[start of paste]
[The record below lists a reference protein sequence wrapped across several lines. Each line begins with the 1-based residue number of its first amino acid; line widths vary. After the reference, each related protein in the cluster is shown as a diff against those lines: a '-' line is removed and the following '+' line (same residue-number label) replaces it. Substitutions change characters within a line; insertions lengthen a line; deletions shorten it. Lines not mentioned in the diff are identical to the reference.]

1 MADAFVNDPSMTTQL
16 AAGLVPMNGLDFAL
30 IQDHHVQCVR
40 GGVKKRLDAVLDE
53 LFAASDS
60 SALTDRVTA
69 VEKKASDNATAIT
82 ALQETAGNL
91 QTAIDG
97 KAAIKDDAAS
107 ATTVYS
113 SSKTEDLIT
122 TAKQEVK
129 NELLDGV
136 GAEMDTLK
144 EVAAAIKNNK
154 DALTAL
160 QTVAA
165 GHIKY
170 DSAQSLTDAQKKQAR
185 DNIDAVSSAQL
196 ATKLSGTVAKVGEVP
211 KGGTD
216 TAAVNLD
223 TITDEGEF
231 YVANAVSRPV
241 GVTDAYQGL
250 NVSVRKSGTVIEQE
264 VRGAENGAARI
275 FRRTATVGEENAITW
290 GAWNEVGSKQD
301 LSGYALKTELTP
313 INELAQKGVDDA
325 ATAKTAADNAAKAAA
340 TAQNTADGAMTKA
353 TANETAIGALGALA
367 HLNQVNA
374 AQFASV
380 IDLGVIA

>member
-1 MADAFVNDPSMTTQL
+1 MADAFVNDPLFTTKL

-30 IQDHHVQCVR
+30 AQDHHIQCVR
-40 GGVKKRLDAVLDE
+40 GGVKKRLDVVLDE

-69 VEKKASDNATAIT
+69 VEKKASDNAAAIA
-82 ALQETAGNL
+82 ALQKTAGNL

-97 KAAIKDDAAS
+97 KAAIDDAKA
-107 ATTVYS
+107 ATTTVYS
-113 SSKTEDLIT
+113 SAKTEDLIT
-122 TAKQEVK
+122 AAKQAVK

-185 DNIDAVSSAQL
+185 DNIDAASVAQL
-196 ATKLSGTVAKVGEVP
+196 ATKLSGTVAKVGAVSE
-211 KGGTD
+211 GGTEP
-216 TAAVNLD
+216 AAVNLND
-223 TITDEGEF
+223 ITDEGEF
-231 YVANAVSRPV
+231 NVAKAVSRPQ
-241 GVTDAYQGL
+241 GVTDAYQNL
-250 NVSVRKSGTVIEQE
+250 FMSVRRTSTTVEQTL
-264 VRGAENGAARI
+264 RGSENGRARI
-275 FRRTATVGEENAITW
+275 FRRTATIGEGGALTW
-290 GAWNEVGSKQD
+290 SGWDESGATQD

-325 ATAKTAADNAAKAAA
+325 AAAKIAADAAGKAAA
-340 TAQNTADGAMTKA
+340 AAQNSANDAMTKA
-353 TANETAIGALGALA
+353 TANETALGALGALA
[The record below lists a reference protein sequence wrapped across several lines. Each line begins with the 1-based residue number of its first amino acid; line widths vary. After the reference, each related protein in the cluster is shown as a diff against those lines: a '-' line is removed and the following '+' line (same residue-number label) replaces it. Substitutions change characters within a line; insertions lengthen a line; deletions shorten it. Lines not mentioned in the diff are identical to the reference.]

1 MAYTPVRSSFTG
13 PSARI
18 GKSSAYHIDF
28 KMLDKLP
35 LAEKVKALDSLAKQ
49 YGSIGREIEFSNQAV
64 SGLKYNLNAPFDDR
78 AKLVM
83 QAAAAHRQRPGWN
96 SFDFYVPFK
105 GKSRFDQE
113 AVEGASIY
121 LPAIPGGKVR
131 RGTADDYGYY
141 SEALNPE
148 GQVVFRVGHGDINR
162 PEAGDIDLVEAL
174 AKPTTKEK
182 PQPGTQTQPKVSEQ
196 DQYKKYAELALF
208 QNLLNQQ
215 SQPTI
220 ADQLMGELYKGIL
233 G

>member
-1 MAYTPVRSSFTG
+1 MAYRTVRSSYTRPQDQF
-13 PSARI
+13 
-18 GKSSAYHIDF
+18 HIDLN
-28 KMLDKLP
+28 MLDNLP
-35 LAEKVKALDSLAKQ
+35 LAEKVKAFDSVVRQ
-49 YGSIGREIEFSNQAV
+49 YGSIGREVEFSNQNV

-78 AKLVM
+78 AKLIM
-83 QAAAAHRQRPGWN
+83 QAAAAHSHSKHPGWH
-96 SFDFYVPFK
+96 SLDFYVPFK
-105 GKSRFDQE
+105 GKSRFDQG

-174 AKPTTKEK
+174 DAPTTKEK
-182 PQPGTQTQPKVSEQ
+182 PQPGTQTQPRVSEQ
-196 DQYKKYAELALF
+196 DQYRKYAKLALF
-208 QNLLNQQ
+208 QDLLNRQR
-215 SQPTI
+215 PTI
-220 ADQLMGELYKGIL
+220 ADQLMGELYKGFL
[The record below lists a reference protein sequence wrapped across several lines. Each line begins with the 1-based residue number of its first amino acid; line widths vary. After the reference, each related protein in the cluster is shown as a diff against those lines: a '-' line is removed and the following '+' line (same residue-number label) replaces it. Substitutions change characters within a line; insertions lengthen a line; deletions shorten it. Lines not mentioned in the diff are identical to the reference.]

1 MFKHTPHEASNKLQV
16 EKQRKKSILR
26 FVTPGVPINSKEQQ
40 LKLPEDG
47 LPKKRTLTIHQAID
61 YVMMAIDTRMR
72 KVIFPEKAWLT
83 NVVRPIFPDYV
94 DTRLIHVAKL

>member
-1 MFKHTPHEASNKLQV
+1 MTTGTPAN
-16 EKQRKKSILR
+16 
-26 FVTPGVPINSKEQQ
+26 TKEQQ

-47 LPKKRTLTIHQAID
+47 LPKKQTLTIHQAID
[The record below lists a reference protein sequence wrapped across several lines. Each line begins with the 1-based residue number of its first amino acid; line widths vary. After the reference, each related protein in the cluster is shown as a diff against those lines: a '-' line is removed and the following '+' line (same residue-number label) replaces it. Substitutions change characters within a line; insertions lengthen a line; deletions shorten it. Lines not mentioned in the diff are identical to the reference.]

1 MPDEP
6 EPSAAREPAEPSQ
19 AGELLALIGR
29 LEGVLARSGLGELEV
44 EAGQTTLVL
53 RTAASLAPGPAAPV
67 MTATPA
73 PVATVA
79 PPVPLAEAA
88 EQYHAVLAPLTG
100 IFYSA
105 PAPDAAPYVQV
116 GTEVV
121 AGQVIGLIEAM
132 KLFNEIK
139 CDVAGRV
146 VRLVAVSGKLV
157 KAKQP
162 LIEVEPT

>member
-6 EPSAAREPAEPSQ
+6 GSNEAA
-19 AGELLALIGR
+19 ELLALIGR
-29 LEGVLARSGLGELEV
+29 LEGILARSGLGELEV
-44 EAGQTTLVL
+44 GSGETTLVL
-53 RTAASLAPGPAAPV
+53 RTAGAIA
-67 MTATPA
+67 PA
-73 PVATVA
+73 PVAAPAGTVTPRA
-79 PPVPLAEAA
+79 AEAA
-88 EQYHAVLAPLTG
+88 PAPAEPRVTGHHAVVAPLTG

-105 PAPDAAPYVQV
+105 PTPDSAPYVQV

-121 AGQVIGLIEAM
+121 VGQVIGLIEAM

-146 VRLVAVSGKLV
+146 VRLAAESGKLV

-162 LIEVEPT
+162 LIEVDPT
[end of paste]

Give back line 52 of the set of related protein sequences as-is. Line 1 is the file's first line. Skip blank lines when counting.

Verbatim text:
-97 KAAIKDDAAS